Receivers are playing down recovery hopes at Pike River, saying it's possible the bodies of 29 men will never leave the West Coast mine.
Families of the Pike River dead claimed police, Mines Rescue staff and the mine receivers had agreed to a recovery operation after a meeting in Christchurch yesterday.
Stabilisation work was set to begin in the mine tunnel entrance on Monday.
It was seen as the first step in a plan to get into the heart of the coal mine and retrieve the workers who died in a series of explosions last November.
But receiver Malcolm Hollis today told Radio New Zealand it would be "difficult, time consuming and expensive" for mines rescuers to get past a rock fall to recover bodies even if the mine was stable.
It was possible the dead miners would never be recovered, he said.
"That is an unfortunate possible outcome. It's certainly not what anyone would desire."
Mr Hollis said receivers had agreed to feasibility studies on a number options for entering the main mine area.
But receivers expected to sell the mine to a local or overseas company by the end of the year and any recovery would likely be left to the new owners, he said.
"The miners are up behind a rockfall at the top of the tunnel... It's just not possible to go past that in the short term. "Getting into the main workings of the mine is extremely technically difficult."
Prime Minister John Key told TV3's Firstline the Government was happy to pay for a recovery operation.
But it would need to be satisfied the operation was feasible and safe for recovery workers, he said.
"We've spent $11 million so far so it has never been about cost ... it is an issue of safety.
"It has to have a pretty good chance of success."
"I understand absolutely how those families feel about wanting to get into that mine. But ... we can't put more lives unduly at risk."
Families spokesman Bernie Monk last night confirmed stabilisation work would start on the seam in the main portal next Monday, eventually moving to the rockfall, so the mine would be safe to re-enter.
"At least it's a start," Mr Monk said. "I think having everyone around the table today has brought everything out into the open."
It could take until the end of July to get to the rockfall, he said.
He was confident at least some of the bodies would be found. "I expect to see some of the bodies are still intact - their clothing and stuff like that."
Mines Rescue did not know how much it would cost to stage the re-entry but discussions on that would begin today, Mr Monk said.
It was expected a study to determine the best method of moving deep into the mine would alone cost hundreds of thousands.
The victims' families had been looking to the Government after it became apparent the receivers had no plan for recovering the bodies.
Mr Monk, whose son Michael died in the mine, said yesterday's pledge had been a long time coming.
"It's a big step to get our guys home. If my son comes out ... I'll be rapt. But I'm aiming for all of the families' loved ones to come back."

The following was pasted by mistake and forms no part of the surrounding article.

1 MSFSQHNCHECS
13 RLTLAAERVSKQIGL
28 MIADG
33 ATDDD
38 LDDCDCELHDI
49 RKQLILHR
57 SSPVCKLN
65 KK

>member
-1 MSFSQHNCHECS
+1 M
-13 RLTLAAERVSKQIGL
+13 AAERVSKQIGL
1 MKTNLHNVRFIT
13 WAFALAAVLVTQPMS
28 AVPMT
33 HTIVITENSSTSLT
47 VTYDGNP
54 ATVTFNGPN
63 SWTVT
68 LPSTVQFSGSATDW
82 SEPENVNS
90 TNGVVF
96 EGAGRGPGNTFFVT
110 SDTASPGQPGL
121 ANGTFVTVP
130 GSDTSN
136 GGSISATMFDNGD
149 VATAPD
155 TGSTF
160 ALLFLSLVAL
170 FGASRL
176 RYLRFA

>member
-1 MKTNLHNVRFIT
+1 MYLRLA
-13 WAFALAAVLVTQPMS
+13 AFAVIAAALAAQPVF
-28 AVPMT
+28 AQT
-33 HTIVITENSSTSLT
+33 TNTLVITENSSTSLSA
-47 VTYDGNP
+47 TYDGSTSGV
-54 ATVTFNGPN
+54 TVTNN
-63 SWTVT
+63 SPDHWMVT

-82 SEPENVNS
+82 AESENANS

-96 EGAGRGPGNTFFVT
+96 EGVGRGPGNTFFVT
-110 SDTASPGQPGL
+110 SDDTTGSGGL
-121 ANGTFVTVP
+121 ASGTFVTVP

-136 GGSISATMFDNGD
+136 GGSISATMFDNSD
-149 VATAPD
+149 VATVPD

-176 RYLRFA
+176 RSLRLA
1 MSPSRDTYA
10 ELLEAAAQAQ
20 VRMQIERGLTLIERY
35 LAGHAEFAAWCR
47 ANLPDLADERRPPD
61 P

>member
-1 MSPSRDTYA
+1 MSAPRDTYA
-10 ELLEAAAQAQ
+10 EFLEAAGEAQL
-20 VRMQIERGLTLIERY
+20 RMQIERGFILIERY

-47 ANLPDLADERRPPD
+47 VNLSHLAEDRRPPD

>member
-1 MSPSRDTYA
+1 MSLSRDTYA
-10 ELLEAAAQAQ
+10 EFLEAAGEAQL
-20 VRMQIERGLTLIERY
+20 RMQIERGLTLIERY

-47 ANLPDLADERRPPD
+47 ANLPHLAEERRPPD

Recent footage from inside the mine appears to show two intact bodies.
Neville Rockhouse - whose son Ben died in the mine, while his other son Daniel survived - said he felt vindicated in his efforts to show that no body-recovery plan existed.
"I see [yesterday] as a very positive outcome, and it's the first step in a process to go on and get the Pike 29 home. And that's what we are fundamentally all about here: bringing our guys home. They need to come home."
Police, who have always said funding is not an issue in any body recovery, warn that the mine is currently still too unstable to enter.
"People have been working very hard to stabilise that environment," said Assistant Commissioner Grant Nicholls.
"Our understanding is that there should be some progress on that in June. And the next logical step is that feasibility study."
Mr Monk said he was confident the Government would eventually back the plan. "The receivers are really only there to sell the mine; they are not there to get our guys out."
The lawyer for the victims' families, Nicholas Davidson QC, said yesterday's meeting was called because it had become apparent no real progress was being made in recovering the bodies.
When police handed over responsibility at the mine to the receivers, there was an expectation recovery efforts would continue.
Mr Davidson hoped the Government would help with funding.
"We just don't think it's possible for this country ... to leave these men behind. We just do not see this country accepting that."
A way had to be found no matter what the cost, and funding sources would be pursued.
Nigel Hampton QC, representing the Engineering, Printing and Manufacturing Union, said getting back into the mine was important not just to recover the bodies, but also for gathering evidence on what had happened for a royal commission, and getting Pike River working again.
A spokesman for Prime Minister John Key say he had not been told of any plan to re-enter the mine.
"The Government has always wanted to give closure to the families and ensure that recovery takes place, bearing in mind safety considerations."
Grey District Mayor Tony Kokshoorn said the good news of the planned re-entry was tempered by the complexity of the task.
"It's going to take time. I couldn't see anything closer than six months until they start getting into the mine proper. Getting through each stage, ventilating it, then breaking through the rock wall, will take quite a while.
"We'll get there eventually, step by step."